Stop Being a Perfectionist

I used to label myself a perfectionist. I thought this was an amazing quality to have — one I would throw around in job interviews and brag about to my professors. What I didn’t realize was that my quest for ‘perfect’ was a breeding ground for a lot of self-judgement and shame. It didn’t give me any room to screw up and created some of the most stressful times in my life so far.

I know that for many of us, being perfect is a standard we’ve set for ourselves and falling short of that causes some really toxic thoughts. Perfect is…a) Subjective, so your version of perfect may be totally different from mine and b) Unattainable, there’s always room for improvement in everything we do. With that being said, how can we hold ourselves to such a tall order?

A big part of me believes that my label of ‘perfectionist’ has been the cause of a great deal of shame in my life. It made the work that I was creating in school or at my job a part of me instead of an external extension of me. So when something went wrong, it was also me who had gone wrong. My inner voice would sound like this: “I am a perfectionist and my work is who I am, therefore I didn’t just screw up, I AM a screw up.” See how that can be dangerous?

As soon as I became aware of the consequences of perfectionism, I took a step back and now when I hear the word ‘perfect,’ alarms go off in my head. I have a better understanding that I can’t be perfect and I don’t want to be. ‘Flaws’ in who I am and the work I create are all exactly as they should be. Getting stressed out and being hard on myself is all a product of perfectionism.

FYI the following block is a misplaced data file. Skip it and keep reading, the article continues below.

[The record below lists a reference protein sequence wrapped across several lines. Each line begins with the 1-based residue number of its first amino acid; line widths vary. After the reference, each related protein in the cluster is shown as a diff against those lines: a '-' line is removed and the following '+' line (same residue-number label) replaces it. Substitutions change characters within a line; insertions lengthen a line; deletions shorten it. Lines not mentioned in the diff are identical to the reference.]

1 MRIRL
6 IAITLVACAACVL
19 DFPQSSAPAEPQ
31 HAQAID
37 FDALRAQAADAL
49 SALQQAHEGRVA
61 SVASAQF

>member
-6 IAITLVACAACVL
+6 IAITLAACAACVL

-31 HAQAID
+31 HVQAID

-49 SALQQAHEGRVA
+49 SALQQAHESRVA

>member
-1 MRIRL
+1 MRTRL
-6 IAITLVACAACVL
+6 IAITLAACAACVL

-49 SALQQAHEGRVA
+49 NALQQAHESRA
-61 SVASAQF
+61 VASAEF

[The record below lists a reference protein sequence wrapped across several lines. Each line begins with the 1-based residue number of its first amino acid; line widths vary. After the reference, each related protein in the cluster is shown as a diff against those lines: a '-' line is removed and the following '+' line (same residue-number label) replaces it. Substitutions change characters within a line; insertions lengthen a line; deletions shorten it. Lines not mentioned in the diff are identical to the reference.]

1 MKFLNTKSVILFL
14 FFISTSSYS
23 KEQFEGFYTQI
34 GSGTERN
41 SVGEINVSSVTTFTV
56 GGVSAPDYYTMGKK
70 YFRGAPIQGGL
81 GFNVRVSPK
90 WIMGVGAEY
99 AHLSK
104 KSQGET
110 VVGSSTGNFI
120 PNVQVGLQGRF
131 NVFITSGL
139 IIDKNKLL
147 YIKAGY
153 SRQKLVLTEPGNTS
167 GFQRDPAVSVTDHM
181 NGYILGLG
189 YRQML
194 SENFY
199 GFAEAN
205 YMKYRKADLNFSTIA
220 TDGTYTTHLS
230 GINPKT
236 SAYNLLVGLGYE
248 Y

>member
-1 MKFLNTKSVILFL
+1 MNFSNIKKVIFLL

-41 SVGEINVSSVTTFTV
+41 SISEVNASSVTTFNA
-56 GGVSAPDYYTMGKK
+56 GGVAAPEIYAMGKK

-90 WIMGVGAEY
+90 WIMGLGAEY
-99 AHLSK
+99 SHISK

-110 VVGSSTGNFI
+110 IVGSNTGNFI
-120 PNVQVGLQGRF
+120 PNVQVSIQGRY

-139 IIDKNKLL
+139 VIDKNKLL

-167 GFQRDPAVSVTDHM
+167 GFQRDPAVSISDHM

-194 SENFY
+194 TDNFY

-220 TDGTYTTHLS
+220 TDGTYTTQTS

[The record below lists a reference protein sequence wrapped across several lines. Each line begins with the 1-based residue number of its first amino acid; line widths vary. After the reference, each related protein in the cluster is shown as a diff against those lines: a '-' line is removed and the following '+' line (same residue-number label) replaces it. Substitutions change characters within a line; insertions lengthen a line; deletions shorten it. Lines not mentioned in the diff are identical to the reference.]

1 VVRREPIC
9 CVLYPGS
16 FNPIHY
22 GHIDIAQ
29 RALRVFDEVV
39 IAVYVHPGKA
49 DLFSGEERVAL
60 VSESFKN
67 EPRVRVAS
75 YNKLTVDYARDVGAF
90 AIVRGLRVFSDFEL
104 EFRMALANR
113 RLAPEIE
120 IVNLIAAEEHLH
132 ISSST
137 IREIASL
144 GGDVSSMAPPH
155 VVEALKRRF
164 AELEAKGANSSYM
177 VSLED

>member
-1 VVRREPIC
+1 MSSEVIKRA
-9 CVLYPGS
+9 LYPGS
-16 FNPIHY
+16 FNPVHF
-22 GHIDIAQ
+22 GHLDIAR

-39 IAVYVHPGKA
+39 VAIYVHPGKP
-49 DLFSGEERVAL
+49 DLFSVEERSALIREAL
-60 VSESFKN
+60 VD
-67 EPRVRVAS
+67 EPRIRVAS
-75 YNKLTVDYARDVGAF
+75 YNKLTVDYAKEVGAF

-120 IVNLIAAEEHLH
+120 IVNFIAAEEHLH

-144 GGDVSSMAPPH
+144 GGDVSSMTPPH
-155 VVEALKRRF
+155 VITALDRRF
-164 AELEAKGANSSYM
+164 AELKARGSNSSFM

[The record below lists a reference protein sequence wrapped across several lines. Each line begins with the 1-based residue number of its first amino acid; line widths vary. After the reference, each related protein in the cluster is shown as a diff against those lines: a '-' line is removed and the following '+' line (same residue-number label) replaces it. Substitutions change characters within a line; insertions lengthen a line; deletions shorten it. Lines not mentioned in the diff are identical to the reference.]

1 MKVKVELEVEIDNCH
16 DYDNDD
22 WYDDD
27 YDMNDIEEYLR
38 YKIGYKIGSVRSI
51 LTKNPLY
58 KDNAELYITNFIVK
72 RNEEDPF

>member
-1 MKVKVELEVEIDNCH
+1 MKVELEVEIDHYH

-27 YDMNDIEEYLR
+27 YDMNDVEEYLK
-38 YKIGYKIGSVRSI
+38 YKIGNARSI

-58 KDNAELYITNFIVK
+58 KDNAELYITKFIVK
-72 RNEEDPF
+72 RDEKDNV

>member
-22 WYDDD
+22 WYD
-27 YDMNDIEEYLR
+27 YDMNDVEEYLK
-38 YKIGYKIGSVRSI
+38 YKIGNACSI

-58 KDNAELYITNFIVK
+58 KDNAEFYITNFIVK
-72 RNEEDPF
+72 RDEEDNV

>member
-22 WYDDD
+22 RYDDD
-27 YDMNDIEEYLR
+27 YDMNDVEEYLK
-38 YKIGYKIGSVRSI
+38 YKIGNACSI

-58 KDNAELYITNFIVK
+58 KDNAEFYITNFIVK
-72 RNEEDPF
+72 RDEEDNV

Here’s three ways you can kick perfectionism to the curb.

1. Make space for mistakes. Consider what could go array before you initiate something and allow those things to happen, should they may. This doesn’t mean don’t work hard, but what it does mean is making an intentional effort to accept mistakes. Incorporate this into your morning mantra or meditate on it — find some way to remind your brain that perfection isn’t real and mistakes make life, life. Learn from it and move forward.

2. Ask someone to call you out. Perfectionist qualities are like a bad habit. Recruit someone to hold you accountable to beating it once and for all. This should be someone whom you trust and spend a good amount of time with. Ask them to kindly put you on pause when you’re dipping into old perfectionist habits and help steer you in a healthier, more open and accepting direction.

3. Stop saying it. Just stop saying you are a perfectionist or ‘that’s perfect’ or the word at all. Take it right out of your vocabulary and decide to rid your life of it. As soon as you find awareness of the word, you’ll begin to notice it more and taking it out of your vocab will be easy peasy. Oh and labelling yourself as a perfectionist is just putting yourself right back in that box and limiting your progress in releasing perfectionism.

I’m not saying for one second that having attention to detail or being meticulous isn’t great. Those are words I’ve replaced perfectionist with and I encourage you to do so too. Just don’t let those qualities take you over the top into a stressed out place that isn’t productive or happy for you and your amazing self.

Have fun making mistakes and loving yourself through it!